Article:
Kenneth Tanaka: "Agree. Heartily. Sony has been my primary camera vendor/platform for nearly four years. In fact as I write this I've just returned from over four hours with an A7RII in my face on a project. Their cameras and high-end lenses have never failed to impress me, despite the most nay of naysayers against Sony's chances when they dived into the pool. Most innovative and bold camera maker today? Unquestionably, perhaps followed closely by Fujifilm. Canon and Nikon still win top honors for ruggedness and for ergonomics. (Nothing feels better to use than my 5D4.). But Sony's quickly and easily overtaking both of them in quality of electronics and quality of optics."
David Babsky: "The A7S—which I use—was, and is, an astonishing camera: it'll shoot in extremely low light, and with a completely silent electronic shutter. Wonderful for close shots of musicians, actors, at weddings etc, without putting anyone off with shutter clunks. Ditto the A7RII...but with a very high pixel count (42 MP) for finely detailed photos—and for cropping, if necessary, afterwards.
"The A9 just extends all that (but at 24 MP) to very fast shooting...20 shots a second with the electronic shutter. No flapping mirror, no clattering shutter, no noise (neither audible nor 'sensor noise') to speak of. Like Olympus' E-M1 and PEN F, but 'full frame.' I stopped shooting with a clattering mirror and shutter long ago. This really tolls the death knell of mirror-flapping SLRs."
Dan MacDonald: "Sony will have to do a lot better with service and support if they want to attract top tier pros. Working in repairs I can say that my experience with Sony is that they have mediocre customer service and getting repairs done is often notably more expensive than Canon or Nikon and more time-consuming. In fact I would be willing to bet this is the reason Canon continues to dominate for sports and press photography, as in my experience they have excellent customer service for such a large company, second only to Apple. Not something that effects the enthusiast or even semi-pro photographer too much typically. Of course then there's the laughable battery life, and why haven't they released a 16–35mm ƒ/2.8 zoom or a 14–24mm? Both are popular focal lengths used by many pro reporters and sport shooters. However if Canon and Nikon are not taking mirrorless seriously at this point they will likely find themselves slowly going out of business. They already have a lot of ground to make up, and Sony will eventually get there."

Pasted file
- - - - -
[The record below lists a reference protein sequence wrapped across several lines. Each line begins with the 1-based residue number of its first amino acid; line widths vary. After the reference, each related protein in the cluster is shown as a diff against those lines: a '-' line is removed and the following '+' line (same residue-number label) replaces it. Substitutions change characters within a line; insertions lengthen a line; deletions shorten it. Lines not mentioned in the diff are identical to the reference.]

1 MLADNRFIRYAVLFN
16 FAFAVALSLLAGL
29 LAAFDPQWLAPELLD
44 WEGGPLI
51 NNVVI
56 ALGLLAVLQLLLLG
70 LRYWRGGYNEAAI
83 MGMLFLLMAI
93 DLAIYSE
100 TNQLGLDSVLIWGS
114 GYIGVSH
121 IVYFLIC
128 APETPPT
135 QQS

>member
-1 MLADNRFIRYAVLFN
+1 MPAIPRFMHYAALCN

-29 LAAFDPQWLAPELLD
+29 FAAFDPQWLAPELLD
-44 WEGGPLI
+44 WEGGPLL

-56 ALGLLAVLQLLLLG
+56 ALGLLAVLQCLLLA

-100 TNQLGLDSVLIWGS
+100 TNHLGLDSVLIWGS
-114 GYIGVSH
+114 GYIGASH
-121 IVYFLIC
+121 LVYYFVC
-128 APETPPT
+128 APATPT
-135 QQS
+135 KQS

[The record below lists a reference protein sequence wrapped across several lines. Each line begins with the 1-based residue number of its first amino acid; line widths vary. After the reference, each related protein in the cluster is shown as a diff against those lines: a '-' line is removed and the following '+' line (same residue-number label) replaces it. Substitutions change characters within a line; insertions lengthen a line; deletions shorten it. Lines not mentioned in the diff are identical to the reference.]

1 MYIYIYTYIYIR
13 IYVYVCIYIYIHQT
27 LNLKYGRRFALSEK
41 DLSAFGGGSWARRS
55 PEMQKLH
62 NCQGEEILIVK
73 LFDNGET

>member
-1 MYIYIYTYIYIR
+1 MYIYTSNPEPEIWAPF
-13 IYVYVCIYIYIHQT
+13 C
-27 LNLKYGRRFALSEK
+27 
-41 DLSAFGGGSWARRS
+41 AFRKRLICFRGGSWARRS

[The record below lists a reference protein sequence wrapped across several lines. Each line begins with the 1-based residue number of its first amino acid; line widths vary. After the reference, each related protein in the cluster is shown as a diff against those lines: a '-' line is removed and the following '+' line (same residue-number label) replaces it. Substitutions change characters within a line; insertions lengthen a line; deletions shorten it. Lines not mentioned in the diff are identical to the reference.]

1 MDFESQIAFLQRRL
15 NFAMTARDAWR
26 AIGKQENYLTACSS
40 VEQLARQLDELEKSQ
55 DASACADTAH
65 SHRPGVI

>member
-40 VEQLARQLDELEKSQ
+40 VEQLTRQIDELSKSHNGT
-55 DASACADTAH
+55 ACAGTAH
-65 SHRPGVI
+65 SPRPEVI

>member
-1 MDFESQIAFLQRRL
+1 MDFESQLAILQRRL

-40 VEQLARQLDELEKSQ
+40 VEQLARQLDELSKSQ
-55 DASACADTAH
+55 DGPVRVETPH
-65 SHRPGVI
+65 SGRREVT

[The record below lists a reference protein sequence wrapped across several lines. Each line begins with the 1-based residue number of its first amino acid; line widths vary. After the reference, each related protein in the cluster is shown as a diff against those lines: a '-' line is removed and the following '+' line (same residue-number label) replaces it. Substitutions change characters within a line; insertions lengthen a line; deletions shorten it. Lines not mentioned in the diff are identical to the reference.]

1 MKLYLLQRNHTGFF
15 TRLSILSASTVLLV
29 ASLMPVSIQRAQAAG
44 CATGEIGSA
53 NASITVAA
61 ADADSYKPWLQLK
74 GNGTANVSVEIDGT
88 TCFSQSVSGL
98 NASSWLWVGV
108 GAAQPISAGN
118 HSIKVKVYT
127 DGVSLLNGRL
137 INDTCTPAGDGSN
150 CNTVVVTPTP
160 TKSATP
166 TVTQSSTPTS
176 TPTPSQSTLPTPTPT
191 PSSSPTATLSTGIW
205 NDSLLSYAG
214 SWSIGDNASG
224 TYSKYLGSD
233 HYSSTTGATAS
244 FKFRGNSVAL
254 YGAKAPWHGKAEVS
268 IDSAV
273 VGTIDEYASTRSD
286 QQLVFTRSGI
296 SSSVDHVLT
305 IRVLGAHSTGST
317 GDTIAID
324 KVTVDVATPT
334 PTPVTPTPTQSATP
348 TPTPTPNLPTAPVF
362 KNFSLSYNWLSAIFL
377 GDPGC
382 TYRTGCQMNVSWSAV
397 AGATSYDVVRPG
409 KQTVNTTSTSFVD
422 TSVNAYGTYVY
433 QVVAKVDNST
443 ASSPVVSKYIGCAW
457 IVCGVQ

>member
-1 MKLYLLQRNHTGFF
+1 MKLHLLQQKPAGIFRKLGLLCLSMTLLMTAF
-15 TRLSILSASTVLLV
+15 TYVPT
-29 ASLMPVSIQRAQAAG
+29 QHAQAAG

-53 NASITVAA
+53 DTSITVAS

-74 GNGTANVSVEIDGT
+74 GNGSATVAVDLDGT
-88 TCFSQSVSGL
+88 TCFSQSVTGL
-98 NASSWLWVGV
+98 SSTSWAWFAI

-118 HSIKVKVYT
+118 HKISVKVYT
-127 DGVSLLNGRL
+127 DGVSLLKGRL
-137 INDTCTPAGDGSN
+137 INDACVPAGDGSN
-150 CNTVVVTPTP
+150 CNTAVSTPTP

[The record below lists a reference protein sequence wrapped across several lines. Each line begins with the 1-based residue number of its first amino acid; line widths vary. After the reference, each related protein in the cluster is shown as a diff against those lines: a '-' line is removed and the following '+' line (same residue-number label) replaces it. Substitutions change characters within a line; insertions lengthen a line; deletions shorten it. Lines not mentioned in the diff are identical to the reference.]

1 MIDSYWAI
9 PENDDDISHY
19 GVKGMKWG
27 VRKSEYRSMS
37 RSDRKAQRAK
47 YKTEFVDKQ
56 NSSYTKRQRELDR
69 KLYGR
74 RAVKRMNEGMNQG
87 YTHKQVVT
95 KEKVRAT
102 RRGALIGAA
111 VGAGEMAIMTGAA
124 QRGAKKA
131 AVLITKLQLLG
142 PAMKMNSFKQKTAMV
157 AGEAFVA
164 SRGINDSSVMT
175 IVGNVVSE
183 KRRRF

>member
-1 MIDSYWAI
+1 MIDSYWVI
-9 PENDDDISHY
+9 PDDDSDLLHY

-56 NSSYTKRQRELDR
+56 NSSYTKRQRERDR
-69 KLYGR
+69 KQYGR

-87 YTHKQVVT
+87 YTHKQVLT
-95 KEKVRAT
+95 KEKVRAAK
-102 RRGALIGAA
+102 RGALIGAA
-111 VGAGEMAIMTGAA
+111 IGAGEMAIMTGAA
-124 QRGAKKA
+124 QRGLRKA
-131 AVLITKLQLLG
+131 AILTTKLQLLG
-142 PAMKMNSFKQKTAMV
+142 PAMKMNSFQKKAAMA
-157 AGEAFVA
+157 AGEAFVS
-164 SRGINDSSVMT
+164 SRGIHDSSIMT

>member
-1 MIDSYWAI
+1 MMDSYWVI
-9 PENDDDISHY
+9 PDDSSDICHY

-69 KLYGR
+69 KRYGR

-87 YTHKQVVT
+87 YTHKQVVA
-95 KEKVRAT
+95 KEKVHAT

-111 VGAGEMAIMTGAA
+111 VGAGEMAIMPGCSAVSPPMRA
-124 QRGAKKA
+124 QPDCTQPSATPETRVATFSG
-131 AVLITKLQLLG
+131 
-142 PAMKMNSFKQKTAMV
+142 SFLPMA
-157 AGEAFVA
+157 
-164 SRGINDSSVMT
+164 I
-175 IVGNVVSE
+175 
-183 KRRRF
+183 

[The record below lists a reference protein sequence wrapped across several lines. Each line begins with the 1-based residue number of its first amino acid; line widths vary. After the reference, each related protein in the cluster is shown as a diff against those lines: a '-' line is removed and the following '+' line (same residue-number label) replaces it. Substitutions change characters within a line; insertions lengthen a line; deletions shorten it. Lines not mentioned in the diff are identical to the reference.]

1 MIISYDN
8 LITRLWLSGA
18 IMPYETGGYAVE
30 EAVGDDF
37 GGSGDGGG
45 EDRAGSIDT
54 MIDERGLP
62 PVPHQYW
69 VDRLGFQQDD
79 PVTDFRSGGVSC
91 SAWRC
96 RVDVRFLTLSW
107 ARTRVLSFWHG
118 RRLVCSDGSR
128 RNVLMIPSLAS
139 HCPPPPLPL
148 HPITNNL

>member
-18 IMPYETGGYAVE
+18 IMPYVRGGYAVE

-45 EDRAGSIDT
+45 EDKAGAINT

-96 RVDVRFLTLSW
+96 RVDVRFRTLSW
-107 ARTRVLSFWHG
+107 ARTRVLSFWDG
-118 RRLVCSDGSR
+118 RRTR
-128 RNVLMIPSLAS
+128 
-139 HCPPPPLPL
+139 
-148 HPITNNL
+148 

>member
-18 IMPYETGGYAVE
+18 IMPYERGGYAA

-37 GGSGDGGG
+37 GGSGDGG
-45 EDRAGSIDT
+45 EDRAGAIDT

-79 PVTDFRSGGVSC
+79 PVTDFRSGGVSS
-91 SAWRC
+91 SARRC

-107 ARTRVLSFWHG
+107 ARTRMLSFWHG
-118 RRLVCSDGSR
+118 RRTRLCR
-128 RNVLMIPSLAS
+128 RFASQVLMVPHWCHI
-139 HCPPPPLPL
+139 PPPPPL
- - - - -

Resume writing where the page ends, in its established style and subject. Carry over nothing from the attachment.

John McMillin: "When out hunting images, why not use this rapid-fire automatic weapon? Because you'll wind up with thousands of images to sort through and delete, if you have the attention span. Or because you're not working in the field of sports or high-speed motion analysis. Soon we'll just use high-res continuous capture. You'll have new software using algorithms to make the initial cut, or, what the heck, to automate the entire process. Progess? Not for most of us.
"I do hope that this Sony catches on with the White House press pool though. The current clatter of snapping shutters is a huge distraction to those who want to hear the audio of the event, and disrespectful to the office, even with a Prez who deserves little respect. And the noise is as anachronistic and unnecessary as if they were shooting off flash powder."
Mike replies: I agree. Maybe apocryphal, but an old story was that in certain jurisdictions Leica rangefinders were the only cameras approved for courtrooms because they were sufficiently quiet. With today's totally silent cameras it makes no sense to allow loud cameras in major press conferences. Or on golf courses at major events!
JOHN GILLOOLY: "For me as a commercial photographer, this could be the inflection point where I actually consider a switch from Nikon DSLR. The size and silent shooting being the main differentiation points. Critical image quality and continuous tracking focus have been my sticking points for not considering the Micro 4/3 OM-Ds as a viable replacement. (Complement yes, replacement no.) I don't think Sony currently offers the glass that would get full time sports photographers to move away from Canon and Nikon. Sony would really need to offer fast lenses in the 400mm and 600mm ranges to pull that group."